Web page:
Check this post by CVS.
OK so I'm not here to endorse Mashine, yes I'm a fan but no reason to repeat what CVS said above in his post. The kicker for me, is what "Albert Candy" wrote about the swing/groove.
And CVS relying saying he didn't even know what it is.
Do I think CVS is lying? No, but who knows. The point is that swing or no swing won't make or break your track. It's just a subtle effect that the old Akai Samplers did really well. But again, it won't make or break a track.
I found it kind of amazing that Barclay didn't know what it is. He's got some soul so it's entirely feasible that however he programs drums already has enough swing and groove built it.
I love examples of how you can be great but not need to know what every bell and whistle does, be it Maschine, Ableton, Reason, Synths etc.
Till Next Time.
PS here's a direct link to the post if you want to grab some pop corn and check the comments.
It's the most wonderful time....of the year....the hap happiest season of all.
OK not going to Christmas Carol for you.
Here's the thing.
Retailers around the globe just pounded us with sales and that includes your favorite places for buying gear, software, samples and other musical goodies. And if you've been waiting to pull the trigger on something or looking forward to being gifted some new gear, by all means enjoy it.
But, once the season is over and we get back into the normal swing of things, our shiny new toys won't be as shiny. The buzz of newness wears off, and it's like being at square one. Sure a new piece of gear may help you start some cool new ideas, but what about finishing them?
You see, those that make gear want you to believe that buying their shit will do all sorts of magical things for you. And they're right to a certain degree, but they also have to sell product to stay in business. Because life isn't black or white, and us big boys and girls need to see the sort out that sometimes elusive middle ground.
For example both of these statements are true. "A good carpenter never blames his tools" and "You have to have the right tools for the job."
Do you see what I mean? It's both skill and tools. And it's more important to master the skills before accumulating tools or gear.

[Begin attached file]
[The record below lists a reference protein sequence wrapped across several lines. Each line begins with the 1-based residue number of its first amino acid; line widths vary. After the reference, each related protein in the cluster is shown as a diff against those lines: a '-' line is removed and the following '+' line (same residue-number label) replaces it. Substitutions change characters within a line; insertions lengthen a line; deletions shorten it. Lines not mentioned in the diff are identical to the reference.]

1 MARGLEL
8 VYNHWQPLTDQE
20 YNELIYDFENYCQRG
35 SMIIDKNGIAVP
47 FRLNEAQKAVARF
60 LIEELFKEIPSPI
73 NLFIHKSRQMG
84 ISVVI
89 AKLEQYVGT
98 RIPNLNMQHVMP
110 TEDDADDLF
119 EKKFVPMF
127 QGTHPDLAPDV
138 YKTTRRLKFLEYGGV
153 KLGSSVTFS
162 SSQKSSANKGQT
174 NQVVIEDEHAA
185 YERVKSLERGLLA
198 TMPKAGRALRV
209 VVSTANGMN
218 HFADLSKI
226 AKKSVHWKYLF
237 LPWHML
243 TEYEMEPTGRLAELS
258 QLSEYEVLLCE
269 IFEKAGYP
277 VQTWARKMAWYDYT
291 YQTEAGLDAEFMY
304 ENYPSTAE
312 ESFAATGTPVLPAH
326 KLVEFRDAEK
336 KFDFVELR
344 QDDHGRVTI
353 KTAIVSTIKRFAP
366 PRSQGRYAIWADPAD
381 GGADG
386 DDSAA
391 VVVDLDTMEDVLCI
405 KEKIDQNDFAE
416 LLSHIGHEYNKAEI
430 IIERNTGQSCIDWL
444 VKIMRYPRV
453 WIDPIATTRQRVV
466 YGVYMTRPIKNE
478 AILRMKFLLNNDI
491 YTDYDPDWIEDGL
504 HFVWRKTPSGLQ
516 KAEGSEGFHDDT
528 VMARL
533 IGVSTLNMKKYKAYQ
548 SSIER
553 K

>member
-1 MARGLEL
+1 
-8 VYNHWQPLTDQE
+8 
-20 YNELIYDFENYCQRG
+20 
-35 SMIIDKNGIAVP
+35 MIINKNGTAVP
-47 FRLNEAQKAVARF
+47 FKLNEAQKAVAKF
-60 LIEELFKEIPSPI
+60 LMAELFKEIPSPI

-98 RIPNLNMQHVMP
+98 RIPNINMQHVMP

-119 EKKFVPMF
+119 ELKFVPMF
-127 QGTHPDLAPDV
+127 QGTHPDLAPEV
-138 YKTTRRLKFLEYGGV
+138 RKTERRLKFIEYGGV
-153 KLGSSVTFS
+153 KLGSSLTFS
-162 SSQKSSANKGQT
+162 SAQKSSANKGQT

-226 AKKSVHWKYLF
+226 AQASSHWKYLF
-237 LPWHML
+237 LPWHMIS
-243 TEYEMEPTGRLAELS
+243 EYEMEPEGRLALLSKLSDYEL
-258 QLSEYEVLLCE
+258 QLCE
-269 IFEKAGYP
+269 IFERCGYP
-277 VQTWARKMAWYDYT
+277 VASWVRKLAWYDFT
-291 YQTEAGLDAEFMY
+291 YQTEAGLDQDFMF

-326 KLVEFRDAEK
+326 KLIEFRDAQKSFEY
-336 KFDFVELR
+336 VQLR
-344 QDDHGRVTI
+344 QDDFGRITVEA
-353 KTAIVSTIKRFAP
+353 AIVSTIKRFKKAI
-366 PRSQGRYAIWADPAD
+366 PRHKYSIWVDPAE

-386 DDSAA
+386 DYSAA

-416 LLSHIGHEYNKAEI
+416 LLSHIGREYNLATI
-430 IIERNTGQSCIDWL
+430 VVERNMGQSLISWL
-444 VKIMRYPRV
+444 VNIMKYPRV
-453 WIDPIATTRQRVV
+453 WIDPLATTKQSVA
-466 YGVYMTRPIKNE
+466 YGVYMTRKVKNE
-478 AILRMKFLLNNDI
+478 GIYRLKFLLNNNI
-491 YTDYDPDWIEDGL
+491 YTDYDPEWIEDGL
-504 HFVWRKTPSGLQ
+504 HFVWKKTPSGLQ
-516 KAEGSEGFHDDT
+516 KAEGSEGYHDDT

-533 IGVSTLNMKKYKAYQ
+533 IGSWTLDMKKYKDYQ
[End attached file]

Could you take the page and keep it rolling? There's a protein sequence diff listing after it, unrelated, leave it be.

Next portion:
Here's what I mean.
The skills are generating original polished ideas (even if they are just your own short loops)
Arranging those ideas into fully fleshed out interesting songs.
Mixing all of those individual tracks so they sound like 1 cohesive file.
And finally mastering your song so it has that professional sheen and sparkle.
These are the skills. And you can do all of this with a few choice sample packs and your favorite DAW - and maybe like 1 synth. And you don't need to know all the bells and whistles of the DAW to do this, nor do you have to know everything a mix engineer does to mix down your own tune. And you can totally get by with just a solid pair of headphones.
It's also totally fine to send your finished track out for mastering. It's super time and cost efficient and this is what the majority of artists do. Arranging and mixing can be so time consuming do you really want to give yourself more to do by trying to self master? If you like to be smart with your time I'd think the answer is no. And if you believe in your music, spending $25 for a pro master isn't a big deal.
Taking your track from loopy loop to arranged & mixed does take some work, but if you break it into phases the whole thing is more approachable.
And here's how I can help!
For the past few weeks I've broken down what I know about each phase and made videos, and samples so you see me go through each phased of the production process.
Final Mix and Master.
If you can master each phase the whole game of production gets easier. Especially the arranging part, that's skill just like mixing. You have to know what to do, and then practice it.
My course gives you skill set in each area.
This is the un-sexy but needed stuff that you don't see makers of gear and software promoting. It's always about features and stuff.
And by and large the end result is people become masters of features but still don't have songs done.
I'm eyeing the Maschine Jam, and Native Instruments just put out some videos about how it integrates with other DAWs like Ableton, Logic & Bitwig.
And what do you see people doing in the comments? Bickering over minutia.
"Push is better"
"Ableton Better Watch Out"
"Are the drum rack pads randomly colored"
"Hmm.. I can do almost all of these things in my scripted APC mk1 P.S Basically i can do more"
And for all of these people commenting and yammering on, I couldn't find more than 1 who had their own original songs out.
Remember there's a million things you can do with electronic gear other than making music. Shit like making controller mappings takes time, which maybe be helpful to a point but in the end is fuddling w/ tech is not making and finishing music.
The good news is that these are learned skills, you just have to pony up and invest the time to learn them.
More on that coming soon.
As you make goals and plans for 2017, think about acquiring or sharpening your skills.
Here's a quote if you like that kinda shit.
"Give me six hours to chop down a tree and I will spend the first four sharpening the axe."